Marquette Wire

Why is sexual assault reporting on the rise?

Amidst the highly public accusations against Harvey Weinstein and other big name Hollywood types, why are victims coming forward now?

Harvey+Weinstein+has+been+accused+of+sexual+assault+or+harassment+by+more+than+60+women.+
Harvey Weinstein has been accused of sexual assault or harassment by more than 60 women.

Harvey Weinstein has been accused of sexual assault or harassment by more than 60 women.

Photo by Photo via Wikimedia

Photo by Photo via Wikimedia

Harvey Weinstein has been accused of sexual assault or harassment by more than 60 women.

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Since big-name film producer Harvey Weinstein was accused of sexual assault Oct. 5, more than 20 men in similar powerful positions have faced accusations — and the list keeps growing daily even as this article is being written.

All 22 of those men, including Weinstein, have either been fired or have resigned from their respective positions and companies.

Some of the accusations date back decades, even some coming from women who have been out the business for several years. It leaves an underlying questions on the minds of many: Why now?

The answers as to why women don’t report sexual assault have been tossed around and are pretty well known: Rape culture, a fear of facing prejudice and a fear of not being believed. But the answer to why Oct. 2017 was a tipping point is more complex.

Title 18 of the U.S. federal code, written in 1986 by the 99th congress, explicitly makes illegal any forced sexual contact. Additionally, states have their own laws that may be harsher than federal laws. That law has been there, certainly seemingly in place to protect victims, so why are they only now being widely utilized?

“The law is really important, and I used to think it was the only important thing, but it became clear there was much more to it in an underlying cultural sense,” Cheryl Maranto, an associate professor in the College of Business Administration who researches gender discrimination and labor relations in the workplace, said.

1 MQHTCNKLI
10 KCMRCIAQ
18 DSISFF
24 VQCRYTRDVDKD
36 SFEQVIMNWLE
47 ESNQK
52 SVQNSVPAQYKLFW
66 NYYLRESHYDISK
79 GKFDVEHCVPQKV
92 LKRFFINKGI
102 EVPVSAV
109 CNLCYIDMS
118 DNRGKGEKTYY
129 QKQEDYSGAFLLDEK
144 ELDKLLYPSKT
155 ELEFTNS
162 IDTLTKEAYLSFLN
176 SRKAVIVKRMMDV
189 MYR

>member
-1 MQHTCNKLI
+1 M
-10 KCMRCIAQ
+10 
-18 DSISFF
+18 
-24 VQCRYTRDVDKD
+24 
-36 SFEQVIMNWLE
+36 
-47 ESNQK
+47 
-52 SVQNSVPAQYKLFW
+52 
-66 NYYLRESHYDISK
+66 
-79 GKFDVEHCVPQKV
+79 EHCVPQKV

“Women not only fear social repercussions, but those that come in their professional careers as well,” Maranto said. “They have to make a choice between living with it or potentially ending their careers … these men can make or break their professional opportunities.”

Enough time has passed that many of the men who have been accused no longer hold as much power as they used to, Maranto said. Additionally, women have been gaining positions of leadership over time, so victims aren’t facing as much of a male dominated system.

Maranto said victims may feel more comfortable coming forward now that the men don’t have that power over them. Additionally, they may have a position where they themselves have established power and their claims would be taken legitimately.

Besides ending careers, “Men often have the power to financially ruin a woman through lawsuits as well,” Maranto said. “Once that woman is out of that environment, it makes it easier to report, so it’s not just a matter of reporting to the police, they feel they have to wait until their careers aren’t at risk.”

But once a victim no longer has to work with or around their abuser, it may make it easier for them to disclose, said Katy Adler, a victim advocate with the Counseling Center.

“Once they don’t have to see them often, or live in the area, it can make the victim willing to come forward,” Adler said. “We get a lot of students (at the Counseling Center) who are only disclosing once they get to school here.”